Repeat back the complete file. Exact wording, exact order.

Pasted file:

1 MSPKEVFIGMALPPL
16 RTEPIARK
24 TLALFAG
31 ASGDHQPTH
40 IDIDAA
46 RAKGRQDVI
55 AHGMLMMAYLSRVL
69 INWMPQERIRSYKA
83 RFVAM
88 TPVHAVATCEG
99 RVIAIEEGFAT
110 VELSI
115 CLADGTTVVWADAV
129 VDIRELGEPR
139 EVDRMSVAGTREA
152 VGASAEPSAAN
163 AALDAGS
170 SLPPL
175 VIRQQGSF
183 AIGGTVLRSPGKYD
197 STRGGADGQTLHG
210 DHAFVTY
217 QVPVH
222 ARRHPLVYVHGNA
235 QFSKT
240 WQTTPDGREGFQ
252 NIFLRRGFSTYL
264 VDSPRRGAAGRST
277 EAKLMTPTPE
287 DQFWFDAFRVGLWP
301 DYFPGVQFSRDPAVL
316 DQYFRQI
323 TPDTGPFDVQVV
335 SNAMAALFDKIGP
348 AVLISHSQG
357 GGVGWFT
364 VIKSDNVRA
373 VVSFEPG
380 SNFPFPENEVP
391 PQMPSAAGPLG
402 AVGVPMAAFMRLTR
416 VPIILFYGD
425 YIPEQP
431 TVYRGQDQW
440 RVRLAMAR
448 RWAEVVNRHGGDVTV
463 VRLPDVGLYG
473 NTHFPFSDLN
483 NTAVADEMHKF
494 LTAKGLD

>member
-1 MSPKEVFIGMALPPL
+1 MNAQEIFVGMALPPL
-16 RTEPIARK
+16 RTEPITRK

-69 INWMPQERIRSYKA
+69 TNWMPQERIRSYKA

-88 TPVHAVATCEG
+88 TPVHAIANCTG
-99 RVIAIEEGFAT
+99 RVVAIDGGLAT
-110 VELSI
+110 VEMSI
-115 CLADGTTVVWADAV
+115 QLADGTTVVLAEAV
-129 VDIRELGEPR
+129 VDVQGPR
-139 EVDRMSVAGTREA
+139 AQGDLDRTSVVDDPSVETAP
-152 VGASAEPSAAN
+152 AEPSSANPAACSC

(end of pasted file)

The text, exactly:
1 MSPKEVFIGMALPPL
16 RTEPIARK
24 TLALFAG
31 ASGDHQPTH
40 IDIDAA
46 RAKGRQDVI
55 AHGMLMMAYLSRVL
69 INWMPQERIRSYKA
83 RFVAM
88 TPVHAVATCEG
99 RVIAIEEGFAT
110 VELSI
115 CLADGTTVVWADAV
129 VDIRELGEPR
139 EVDRMSVAGTREA
152 VGASAEPSAAN
163 AALDAGS
170 SLPPL
175 VIRQQGSF
183 AIGGTVLRSPGKYD
197 STRGGADGQTLHG
210 DHAFVTY
217 QVPVH
222 ARRHPLVYVHGNA
235 QFSKT
240 WQTTPDGREGFQ
252 NIFLRRGFSTYL
264 VDSPRRGAAGRST
277 EAKLMTPTPE
287 DQFWFDAFRVGLWP
301 DYFPGVQFSRDPAVL
316 DQYFRQI
323 TPDTGPFDVQVV
335 SNAMAALFDKIGP
348 AVLISHSQG
357 GGVGWFT
364 VIKSDNVRA
373 VVSFEPG
380 SNFPFPENEVP
391 PQMPSAAGPLG
402 AVGVPMAAFMRLTR
416 VPIILFYGD
425 YIPEQP
431 TVYRGQDQW
440 RVRLAMAR
448 RWAEVVNRHGGDVTV
463 VRLPDVGLYG
473 NTHFPFSDLN
483 NTAVADEMHKF
494 LTAKGLD

>member
-1 MSPKEVFIGMALPPL
+1 MNAQEIFVGMALPPL
-16 RTEPIARK
+16 RTEPITRK

-69 INWMPQERIRSYKA
+69 TNWMPQERIRSYKA

-88 TPVHAVATCEG
+88 TPVHAIANCTG
-99 RVIAIEEGFAT
+99 RVVAIDGGLAT
-110 VELSI
+110 VEMSI
-115 CLADGTTVVWADAV
+115 QLADGTTVVLAEAV
-129 VDIRELGEPR
+129 VDVQGPR
-139 EVDRMSVAGTREA
+139 AQGDLDRTSVVDDPSVETAP
-152 VGASAEPSAAN
+152 AEPSSANPAACSC